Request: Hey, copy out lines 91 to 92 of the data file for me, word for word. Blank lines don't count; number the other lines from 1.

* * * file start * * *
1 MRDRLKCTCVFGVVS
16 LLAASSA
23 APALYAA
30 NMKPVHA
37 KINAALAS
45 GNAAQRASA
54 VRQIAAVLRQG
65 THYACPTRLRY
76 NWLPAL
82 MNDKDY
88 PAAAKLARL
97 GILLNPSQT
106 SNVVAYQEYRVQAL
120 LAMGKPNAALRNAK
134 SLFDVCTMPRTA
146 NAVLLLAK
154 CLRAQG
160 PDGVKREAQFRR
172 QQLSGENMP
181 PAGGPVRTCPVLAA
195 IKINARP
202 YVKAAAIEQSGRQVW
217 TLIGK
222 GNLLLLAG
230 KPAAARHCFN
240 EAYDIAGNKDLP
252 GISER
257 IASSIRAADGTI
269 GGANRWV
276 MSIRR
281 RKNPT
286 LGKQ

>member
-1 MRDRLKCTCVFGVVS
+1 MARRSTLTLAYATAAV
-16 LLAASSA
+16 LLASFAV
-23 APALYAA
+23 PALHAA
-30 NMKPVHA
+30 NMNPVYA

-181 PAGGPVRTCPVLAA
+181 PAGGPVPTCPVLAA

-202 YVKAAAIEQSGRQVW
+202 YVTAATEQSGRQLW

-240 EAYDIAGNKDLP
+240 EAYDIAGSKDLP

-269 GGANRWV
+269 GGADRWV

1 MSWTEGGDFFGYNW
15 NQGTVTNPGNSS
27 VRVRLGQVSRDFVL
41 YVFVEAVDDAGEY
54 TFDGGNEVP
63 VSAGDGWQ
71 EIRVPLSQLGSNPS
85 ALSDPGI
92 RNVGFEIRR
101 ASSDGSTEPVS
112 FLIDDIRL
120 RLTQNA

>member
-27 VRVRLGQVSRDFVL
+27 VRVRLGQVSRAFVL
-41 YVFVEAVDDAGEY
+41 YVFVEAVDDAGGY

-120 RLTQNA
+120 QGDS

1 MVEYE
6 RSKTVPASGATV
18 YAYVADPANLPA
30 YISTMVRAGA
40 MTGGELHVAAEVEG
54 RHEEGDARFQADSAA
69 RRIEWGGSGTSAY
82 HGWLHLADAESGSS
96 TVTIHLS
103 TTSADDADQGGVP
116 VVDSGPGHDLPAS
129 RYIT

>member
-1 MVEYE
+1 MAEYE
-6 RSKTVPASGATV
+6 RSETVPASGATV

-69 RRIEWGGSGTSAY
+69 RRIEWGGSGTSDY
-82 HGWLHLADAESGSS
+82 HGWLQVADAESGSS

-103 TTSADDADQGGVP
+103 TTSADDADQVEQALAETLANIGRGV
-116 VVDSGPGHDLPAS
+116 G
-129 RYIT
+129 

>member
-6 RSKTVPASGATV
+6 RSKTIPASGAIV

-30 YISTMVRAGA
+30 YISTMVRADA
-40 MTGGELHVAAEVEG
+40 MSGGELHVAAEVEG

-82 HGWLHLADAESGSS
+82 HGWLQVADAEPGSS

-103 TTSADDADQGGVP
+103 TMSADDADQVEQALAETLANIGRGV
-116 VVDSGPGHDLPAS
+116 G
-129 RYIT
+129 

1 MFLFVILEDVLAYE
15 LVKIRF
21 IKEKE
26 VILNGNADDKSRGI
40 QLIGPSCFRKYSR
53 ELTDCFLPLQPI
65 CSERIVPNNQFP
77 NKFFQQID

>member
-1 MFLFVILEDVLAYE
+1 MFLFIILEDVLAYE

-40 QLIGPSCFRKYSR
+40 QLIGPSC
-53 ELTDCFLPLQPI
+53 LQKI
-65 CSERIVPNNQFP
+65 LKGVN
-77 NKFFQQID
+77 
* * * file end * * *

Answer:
+103 TTSADDADQVEQALAETLANIGRGV
-116 VVDSGPGHDLPAS